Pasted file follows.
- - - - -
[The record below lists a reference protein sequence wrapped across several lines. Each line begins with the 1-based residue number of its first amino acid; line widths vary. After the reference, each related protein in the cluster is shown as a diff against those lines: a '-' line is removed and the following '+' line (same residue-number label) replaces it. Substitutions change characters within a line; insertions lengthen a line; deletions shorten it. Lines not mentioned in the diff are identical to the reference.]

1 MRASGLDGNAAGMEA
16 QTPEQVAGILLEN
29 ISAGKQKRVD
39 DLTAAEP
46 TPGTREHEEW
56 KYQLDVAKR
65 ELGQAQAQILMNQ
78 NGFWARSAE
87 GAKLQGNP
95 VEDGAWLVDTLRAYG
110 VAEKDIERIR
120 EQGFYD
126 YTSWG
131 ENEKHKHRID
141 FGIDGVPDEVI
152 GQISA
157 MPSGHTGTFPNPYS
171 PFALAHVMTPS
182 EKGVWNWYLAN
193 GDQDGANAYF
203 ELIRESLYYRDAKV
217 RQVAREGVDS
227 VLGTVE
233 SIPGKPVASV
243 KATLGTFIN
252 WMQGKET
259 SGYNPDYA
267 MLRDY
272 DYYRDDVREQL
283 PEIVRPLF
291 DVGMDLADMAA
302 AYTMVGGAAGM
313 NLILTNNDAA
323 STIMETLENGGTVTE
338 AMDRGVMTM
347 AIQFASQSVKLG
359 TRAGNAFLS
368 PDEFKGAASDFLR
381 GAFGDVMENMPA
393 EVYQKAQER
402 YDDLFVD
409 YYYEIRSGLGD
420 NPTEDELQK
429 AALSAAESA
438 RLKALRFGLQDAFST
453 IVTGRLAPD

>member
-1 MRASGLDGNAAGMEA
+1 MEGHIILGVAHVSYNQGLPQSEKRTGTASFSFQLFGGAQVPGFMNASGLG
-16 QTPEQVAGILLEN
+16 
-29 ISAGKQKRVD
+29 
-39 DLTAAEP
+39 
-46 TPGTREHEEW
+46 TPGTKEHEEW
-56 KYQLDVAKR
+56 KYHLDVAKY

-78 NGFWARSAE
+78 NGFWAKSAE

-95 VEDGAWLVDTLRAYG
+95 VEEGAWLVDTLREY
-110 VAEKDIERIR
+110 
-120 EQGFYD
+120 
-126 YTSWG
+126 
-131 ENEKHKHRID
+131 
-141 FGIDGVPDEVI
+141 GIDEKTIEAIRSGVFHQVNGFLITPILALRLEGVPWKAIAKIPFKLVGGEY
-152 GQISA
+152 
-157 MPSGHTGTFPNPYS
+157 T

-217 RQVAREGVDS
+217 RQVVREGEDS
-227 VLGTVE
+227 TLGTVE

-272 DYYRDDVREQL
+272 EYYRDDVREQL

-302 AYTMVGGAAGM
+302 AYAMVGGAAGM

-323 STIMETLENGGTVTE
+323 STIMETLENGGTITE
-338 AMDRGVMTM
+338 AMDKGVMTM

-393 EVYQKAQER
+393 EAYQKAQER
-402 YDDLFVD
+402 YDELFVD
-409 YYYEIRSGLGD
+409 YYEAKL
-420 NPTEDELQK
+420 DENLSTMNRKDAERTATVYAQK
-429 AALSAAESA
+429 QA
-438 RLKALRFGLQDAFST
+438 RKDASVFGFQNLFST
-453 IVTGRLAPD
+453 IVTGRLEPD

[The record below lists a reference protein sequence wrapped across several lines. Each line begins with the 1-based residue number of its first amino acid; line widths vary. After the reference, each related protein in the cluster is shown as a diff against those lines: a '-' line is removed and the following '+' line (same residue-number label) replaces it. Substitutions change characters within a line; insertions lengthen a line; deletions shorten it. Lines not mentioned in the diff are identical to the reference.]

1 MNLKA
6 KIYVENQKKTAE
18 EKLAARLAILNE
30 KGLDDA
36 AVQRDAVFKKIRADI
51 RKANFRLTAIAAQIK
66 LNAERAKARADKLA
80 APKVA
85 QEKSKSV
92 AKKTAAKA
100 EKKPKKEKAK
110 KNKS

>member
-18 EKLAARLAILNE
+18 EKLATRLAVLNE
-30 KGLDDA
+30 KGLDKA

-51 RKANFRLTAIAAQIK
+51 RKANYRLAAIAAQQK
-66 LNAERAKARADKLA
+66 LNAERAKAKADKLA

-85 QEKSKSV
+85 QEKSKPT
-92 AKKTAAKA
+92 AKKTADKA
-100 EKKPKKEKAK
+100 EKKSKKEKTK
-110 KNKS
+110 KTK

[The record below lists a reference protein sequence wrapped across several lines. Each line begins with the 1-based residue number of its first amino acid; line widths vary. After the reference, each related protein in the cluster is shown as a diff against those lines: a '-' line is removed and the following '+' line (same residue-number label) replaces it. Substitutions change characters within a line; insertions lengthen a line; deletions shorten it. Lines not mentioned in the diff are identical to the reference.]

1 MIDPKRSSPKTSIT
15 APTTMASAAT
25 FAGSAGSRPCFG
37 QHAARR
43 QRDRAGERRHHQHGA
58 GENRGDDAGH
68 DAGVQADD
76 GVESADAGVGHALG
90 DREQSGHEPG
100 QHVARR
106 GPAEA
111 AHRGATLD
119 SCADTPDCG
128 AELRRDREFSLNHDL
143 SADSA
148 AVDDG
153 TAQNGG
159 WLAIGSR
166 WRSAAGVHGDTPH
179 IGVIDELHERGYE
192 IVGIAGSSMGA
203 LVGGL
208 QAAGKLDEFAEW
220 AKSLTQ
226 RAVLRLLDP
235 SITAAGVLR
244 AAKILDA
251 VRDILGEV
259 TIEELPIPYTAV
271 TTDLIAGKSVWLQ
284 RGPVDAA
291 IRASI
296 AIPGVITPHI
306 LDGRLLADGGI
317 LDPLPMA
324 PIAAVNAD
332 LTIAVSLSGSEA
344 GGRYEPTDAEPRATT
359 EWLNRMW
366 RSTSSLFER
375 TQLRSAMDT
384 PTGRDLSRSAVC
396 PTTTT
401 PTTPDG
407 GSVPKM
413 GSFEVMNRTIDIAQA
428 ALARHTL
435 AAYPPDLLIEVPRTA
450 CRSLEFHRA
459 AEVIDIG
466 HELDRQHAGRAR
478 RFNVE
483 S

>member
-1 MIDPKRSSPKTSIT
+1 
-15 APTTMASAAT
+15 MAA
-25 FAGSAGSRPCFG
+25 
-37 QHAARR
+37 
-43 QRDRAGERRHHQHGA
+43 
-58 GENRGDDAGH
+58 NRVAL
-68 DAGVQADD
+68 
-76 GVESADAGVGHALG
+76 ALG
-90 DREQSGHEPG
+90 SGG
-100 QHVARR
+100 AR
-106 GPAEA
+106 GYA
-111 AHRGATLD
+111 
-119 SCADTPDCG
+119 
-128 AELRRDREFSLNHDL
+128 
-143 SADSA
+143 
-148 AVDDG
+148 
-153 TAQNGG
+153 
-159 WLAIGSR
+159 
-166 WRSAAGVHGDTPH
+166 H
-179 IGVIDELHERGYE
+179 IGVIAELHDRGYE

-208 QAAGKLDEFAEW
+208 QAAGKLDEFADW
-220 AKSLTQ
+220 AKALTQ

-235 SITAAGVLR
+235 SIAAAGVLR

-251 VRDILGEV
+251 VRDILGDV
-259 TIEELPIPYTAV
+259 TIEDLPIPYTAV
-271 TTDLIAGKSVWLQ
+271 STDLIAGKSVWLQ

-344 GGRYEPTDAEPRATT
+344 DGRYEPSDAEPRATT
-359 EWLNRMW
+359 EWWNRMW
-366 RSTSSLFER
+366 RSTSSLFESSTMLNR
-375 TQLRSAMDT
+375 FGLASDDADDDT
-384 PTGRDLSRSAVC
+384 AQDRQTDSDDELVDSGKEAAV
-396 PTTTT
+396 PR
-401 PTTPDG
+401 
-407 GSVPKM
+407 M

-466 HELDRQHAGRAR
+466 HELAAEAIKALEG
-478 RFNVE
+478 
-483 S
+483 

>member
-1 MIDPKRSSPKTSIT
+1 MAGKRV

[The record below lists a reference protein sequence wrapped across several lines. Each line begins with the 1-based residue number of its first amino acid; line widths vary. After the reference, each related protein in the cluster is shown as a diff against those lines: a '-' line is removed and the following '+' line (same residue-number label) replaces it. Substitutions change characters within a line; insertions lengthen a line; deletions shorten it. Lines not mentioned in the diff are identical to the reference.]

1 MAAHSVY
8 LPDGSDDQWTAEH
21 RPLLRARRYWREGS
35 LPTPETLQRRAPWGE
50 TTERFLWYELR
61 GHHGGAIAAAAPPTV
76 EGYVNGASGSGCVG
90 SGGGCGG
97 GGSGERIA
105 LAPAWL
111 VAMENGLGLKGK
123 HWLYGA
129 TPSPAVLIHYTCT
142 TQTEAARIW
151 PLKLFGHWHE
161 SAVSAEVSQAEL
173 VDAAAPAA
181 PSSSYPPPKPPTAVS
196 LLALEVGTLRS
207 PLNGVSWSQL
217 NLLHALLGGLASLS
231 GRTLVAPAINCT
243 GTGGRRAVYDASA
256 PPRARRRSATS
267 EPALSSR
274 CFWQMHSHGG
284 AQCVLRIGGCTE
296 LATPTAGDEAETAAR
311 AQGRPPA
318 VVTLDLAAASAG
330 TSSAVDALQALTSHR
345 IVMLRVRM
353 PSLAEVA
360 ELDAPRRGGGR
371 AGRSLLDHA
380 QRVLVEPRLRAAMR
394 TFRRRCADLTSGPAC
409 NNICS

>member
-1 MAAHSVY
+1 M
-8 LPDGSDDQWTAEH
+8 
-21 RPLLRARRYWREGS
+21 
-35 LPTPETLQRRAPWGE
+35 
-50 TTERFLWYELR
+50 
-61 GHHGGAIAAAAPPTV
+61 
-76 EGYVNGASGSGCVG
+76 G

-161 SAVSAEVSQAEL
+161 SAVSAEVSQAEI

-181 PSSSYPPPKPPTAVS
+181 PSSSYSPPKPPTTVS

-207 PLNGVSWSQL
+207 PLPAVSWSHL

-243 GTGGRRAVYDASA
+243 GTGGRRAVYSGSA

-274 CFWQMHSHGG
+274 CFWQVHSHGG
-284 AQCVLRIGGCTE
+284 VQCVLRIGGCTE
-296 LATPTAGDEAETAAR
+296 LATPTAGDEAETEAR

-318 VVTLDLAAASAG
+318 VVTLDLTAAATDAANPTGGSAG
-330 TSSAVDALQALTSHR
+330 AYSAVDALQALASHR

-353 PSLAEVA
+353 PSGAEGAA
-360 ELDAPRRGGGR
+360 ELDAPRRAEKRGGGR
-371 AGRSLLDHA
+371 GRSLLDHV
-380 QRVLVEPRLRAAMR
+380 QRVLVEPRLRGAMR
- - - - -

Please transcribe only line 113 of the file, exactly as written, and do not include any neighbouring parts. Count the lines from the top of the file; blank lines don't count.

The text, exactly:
80 APKVA